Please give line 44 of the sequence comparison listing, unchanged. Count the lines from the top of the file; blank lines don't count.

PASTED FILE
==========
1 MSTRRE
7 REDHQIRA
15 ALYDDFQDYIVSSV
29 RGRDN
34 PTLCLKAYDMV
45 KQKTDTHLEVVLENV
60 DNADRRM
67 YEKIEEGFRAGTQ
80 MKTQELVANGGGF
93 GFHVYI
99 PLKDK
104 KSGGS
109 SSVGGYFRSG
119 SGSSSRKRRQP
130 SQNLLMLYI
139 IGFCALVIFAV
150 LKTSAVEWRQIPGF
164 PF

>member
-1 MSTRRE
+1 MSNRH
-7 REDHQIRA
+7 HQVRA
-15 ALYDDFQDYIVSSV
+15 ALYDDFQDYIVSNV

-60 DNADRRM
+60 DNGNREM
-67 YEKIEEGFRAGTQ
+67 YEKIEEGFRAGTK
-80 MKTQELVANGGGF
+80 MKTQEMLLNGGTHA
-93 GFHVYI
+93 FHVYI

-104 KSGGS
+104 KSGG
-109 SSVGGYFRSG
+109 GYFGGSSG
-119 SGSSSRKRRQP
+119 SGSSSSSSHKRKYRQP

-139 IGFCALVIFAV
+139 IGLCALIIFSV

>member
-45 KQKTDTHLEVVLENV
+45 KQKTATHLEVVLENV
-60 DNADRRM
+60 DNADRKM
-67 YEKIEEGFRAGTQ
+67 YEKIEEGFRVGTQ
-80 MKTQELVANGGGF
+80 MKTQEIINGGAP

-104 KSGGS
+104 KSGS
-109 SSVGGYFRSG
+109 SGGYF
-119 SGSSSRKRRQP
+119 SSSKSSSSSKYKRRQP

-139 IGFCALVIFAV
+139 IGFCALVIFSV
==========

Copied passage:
+45 KQKTATHLEVVLENV